Last week, leading sportswear brand Adidas was the subject of an elaborate prank by the Clean Clothes Campaign and activist group The Yes Men, known for creating spoof campaigns to draw attention to corporations and raise concerns on social issues.
Designed to put pressure on the German company to sign the Pay Your Workers agreement, the campaign comprised three fake press releases sent to various media outlets.
The elaborate spoof may sound like something from a Hollywood film, but this type of activity is not a new phenomenon. Established brands and companies including Starbucks, Mcdonald's and even the Bank of England have all been the target of The Yes Men over the past 17 years.
Hoax releases can have serious consequences for a business, often resulting in loss of earnings and reputation – as well as potential legal action. In 2016, French construction firm Vinci was the subject of a hoax release, which said its chief financial officer had been sacked and that it would be restating its financial statements for the previous year and the first half of the then-current year. As a result, its share price dropped.
“There’s no escaping the threat of fake news, and it’s not easy to regain public trust with the rise of misinformation,” explains James Ruane, managing partner at international strategy firm Stonehaven.
Ruane argues action is almost always needed, even when it’s a difficult challenge to face, although the level of activity depends on the severity of the issue and needs to be carefully thought through.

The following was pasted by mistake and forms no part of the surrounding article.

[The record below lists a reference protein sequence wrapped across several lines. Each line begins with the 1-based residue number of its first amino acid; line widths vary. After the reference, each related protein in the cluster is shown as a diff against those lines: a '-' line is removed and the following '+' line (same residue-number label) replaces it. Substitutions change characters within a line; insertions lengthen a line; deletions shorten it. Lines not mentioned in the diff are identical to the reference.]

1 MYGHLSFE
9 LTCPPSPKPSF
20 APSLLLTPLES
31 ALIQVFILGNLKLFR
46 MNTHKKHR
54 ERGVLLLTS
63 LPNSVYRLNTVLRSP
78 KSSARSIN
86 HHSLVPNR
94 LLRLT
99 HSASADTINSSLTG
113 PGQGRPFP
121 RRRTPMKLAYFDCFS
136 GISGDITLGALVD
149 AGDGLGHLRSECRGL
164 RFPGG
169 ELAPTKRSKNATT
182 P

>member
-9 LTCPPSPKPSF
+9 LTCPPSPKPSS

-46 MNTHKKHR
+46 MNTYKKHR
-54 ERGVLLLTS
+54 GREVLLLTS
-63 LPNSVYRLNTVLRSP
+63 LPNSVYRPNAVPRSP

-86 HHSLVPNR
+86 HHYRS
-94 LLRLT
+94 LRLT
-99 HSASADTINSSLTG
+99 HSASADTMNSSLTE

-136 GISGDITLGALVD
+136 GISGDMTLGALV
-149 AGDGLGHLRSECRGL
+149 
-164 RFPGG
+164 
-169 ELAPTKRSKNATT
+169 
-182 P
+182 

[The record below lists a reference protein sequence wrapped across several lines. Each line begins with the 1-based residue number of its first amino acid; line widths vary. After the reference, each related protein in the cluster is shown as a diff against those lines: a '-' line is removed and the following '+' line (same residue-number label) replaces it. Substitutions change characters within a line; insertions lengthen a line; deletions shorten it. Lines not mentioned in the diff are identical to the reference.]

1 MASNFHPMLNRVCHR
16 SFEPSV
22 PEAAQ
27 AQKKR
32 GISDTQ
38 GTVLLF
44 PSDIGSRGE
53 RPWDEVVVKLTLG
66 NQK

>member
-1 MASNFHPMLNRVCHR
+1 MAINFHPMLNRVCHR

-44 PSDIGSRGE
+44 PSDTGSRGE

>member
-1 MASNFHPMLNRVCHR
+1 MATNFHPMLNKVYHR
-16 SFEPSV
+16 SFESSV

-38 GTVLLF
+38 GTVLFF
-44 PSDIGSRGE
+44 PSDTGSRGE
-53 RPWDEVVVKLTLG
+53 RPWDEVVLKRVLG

“Hitting back too hard may help you to feel better, but it will just create a vicious circle and exemplify the image being portrayed about you,” he explains.
Ruane believes there is a spectrum of actions that brands can take to resolve a hoax press release campaign. First, the company can condemn the action calmly. Another option is to communicate its brand values, as taking the moral high ground can legitimise the type of company it is and build support.
Alternatively, it could take the sting out of the argument with humour – but this depends on the issue and the type of brand, he warns.
Finally, a company can avoid a response altogether. “It may be better to wait and let the story run out of steam, rather than trying to fight it,” advises Ruane.
“Campaigners and detractors will always find innovative ways to criticise and shine a light on difficult issues,” says Sean Hamilton, senior associate director at The PHA Group.
“This whole incident shows the importance of good crisis preparation and having holding statements ready to go. When the unexpected happens, you must be in a position to respond quickly and accurately,” he says.
“There’s also a big lesson here for reporters who need to be on alert for fake releases – because this is a trick that will get used again.”
Jon McLeod, partner at DRD Partnership, agrees the best way to avoid a crisis is through preparation. He says businesses, as part of their due diligence, should be equipped to respond immediately to the 24/7 news cycle and that they should maintain close contact with the media to ensure misreporting can be instantly corrected on a “systemic basis”.